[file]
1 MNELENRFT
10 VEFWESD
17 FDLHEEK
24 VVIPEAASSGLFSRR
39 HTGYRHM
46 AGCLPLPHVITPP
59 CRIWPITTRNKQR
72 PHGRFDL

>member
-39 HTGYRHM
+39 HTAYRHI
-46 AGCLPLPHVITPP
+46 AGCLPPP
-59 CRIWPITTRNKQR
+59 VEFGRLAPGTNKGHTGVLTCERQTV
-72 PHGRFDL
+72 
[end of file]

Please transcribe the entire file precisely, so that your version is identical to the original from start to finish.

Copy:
1 MNELENRFT
10 VEFWESD
17 FDLHEEK
24 VVIPEAASSGLFSRR
39 HTGYRHM
46 AGCLPLPHVITPP
59 CRIWPITTRNKQR
72 PHGRFDL

>member
-39 HTGYRHM
+39 HTAYRHI
-46 AGCLPLPHVITPP
+46 AGCLPPP
-59 CRIWPITTRNKQR
+59 VEFGRLAPGTNKGHTGVLTCERQTV
-72 PHGRFDL
+72 